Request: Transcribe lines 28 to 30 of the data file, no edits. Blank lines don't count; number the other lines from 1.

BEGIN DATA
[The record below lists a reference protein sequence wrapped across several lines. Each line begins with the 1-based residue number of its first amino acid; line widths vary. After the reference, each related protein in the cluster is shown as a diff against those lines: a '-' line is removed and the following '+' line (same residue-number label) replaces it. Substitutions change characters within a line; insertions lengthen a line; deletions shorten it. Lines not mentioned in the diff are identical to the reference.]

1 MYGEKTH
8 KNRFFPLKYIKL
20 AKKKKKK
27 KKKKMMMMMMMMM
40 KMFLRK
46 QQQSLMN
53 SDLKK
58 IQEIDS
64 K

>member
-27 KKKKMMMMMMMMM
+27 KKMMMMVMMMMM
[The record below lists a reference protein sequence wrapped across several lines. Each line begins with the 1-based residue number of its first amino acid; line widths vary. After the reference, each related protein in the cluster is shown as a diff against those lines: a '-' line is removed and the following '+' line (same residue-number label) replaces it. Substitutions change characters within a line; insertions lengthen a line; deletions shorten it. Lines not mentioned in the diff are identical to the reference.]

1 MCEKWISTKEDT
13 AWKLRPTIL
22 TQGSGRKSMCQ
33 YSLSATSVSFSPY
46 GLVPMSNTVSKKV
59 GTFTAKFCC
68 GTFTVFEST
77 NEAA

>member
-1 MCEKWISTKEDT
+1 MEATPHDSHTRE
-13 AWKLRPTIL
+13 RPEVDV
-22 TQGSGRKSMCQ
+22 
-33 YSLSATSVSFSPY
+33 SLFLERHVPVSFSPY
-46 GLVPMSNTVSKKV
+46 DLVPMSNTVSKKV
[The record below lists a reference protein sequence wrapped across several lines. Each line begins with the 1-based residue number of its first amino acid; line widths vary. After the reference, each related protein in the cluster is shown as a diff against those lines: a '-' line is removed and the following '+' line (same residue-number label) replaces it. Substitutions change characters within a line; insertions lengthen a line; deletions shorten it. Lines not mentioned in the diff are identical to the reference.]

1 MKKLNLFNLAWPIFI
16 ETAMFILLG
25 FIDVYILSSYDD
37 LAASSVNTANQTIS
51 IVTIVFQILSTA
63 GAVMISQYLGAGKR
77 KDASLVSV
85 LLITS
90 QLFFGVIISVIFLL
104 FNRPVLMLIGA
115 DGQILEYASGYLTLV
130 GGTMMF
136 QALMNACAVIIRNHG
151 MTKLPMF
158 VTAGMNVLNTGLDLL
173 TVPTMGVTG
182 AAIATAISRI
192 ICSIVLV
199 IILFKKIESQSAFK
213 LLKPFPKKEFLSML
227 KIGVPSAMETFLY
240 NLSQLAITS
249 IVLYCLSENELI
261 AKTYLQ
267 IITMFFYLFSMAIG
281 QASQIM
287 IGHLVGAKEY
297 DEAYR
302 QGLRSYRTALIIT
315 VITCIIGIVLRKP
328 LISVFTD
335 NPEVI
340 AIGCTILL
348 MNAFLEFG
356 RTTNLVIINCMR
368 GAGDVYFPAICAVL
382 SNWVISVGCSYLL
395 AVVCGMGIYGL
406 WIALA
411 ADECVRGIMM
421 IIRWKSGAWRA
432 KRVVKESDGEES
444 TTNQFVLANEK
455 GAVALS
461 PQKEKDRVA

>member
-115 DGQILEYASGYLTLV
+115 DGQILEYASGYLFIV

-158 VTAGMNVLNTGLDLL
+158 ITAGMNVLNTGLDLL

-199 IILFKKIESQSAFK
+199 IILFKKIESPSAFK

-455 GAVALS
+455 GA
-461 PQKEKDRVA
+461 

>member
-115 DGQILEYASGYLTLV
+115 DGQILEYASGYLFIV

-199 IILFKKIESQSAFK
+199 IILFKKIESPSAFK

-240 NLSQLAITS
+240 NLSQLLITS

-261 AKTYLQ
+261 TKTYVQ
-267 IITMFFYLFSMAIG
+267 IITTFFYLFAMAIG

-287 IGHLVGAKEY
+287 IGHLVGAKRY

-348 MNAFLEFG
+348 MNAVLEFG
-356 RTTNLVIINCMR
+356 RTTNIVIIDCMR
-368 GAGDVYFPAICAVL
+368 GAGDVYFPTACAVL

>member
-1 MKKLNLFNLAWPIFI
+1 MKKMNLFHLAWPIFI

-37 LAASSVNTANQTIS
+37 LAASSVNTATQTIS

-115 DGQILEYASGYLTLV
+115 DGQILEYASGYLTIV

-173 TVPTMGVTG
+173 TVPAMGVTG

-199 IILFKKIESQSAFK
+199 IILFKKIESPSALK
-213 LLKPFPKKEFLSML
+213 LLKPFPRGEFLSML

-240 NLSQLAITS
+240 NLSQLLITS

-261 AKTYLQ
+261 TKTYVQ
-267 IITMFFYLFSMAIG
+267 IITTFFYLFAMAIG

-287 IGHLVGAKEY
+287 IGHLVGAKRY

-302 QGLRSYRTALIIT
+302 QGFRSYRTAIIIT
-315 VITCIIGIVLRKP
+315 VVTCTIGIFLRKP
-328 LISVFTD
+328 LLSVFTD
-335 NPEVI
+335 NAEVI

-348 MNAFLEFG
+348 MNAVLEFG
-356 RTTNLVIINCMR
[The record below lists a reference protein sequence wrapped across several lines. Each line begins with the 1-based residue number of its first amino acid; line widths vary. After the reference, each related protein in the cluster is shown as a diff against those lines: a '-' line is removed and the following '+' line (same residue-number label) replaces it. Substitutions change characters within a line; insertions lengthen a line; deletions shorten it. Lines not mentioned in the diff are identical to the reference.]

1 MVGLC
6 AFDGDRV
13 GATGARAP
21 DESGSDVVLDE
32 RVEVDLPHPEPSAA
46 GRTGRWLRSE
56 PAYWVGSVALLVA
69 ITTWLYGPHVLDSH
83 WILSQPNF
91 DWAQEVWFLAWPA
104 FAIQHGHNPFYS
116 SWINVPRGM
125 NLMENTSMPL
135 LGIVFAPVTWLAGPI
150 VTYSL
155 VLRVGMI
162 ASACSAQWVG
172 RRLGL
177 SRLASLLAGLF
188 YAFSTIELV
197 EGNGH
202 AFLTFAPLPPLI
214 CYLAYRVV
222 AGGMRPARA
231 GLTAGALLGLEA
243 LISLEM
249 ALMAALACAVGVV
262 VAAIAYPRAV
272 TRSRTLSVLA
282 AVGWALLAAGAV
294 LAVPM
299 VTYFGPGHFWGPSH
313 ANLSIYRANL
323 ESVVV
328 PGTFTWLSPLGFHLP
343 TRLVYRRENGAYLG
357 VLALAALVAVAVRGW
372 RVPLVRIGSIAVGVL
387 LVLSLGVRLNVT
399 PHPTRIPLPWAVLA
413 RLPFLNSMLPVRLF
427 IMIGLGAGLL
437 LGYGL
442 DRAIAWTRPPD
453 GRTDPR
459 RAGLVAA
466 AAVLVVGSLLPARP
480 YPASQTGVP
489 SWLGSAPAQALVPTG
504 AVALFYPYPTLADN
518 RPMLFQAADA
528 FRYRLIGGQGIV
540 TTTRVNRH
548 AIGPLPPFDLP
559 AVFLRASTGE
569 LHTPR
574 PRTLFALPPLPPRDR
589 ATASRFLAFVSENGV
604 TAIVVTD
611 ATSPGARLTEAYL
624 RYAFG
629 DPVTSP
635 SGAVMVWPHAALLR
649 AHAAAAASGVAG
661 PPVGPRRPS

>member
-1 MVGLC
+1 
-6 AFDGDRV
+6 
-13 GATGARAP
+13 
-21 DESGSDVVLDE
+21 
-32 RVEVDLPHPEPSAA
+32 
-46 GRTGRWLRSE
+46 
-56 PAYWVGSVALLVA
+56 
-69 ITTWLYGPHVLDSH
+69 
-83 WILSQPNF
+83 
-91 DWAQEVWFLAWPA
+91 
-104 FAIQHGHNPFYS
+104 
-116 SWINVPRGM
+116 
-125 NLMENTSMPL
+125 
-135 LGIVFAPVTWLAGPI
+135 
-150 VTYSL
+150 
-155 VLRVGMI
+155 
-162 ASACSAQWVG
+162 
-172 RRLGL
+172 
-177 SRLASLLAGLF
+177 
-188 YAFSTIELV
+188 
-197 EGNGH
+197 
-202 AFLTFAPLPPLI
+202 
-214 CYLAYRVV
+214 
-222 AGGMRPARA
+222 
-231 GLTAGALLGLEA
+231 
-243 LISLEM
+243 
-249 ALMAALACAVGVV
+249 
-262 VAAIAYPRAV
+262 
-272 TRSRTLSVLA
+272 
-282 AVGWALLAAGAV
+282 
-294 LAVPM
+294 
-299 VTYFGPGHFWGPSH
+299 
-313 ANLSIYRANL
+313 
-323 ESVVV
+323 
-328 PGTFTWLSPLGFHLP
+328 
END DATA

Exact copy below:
-22 TQGSGRKSMCQ
+22 
-33 YSLSATSVSFSPY